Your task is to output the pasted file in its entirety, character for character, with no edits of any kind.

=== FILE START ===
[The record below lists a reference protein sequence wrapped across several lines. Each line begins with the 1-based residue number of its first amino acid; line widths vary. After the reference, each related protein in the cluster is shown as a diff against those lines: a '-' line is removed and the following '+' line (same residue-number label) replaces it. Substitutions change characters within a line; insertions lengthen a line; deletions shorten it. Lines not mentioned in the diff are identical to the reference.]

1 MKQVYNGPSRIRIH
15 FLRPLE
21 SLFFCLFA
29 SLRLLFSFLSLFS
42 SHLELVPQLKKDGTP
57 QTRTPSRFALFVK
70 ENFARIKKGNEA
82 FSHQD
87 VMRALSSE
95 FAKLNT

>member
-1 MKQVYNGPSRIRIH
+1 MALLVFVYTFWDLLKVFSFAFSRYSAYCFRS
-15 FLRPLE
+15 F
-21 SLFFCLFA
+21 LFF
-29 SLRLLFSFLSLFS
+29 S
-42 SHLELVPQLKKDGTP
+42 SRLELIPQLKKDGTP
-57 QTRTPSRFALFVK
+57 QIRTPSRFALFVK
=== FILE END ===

[The record below lists a reference protein sequence wrapped across several lines. Each line begins with the 1-based residue number of its first amino acid; line widths vary. After the reference, each related protein in the cluster is shown as a diff against those lines: a '-' line is removed and the following '+' line (same residue-number label) replaces it. Substitutions change characters within a line; insertions lengthen a line; deletions shorten it. Lines not mentioned in the diff are identical to the reference.]

1 MKQVYNGPSRIRIH
15 FLRPLE
21 SLFFCLFA
29 SLRLLFSFLSLFS
42 SHLELVPQLKKDGTP
57 QTRTPSRFALFVK
70 ENFARIKKGNEA
82 FSHQD
87 VMRALSSE
95 FAKLNT

>member
-1 MKQVYNGPSRIRIH
+1 MALLVFVYTFWDLLKVFSFAFSRYSAYCFRS
-15 FLRPLE
+15 F
-21 SLFFCLFA
+21 LFF
-29 SLRLLFSFLSLFS
+29 S
-42 SHLELVPQLKKDGTP
+42 SRLELIPQLKKDGTP
-57 QTRTPSRFALFVK
+57 QIRTPSRFALFVK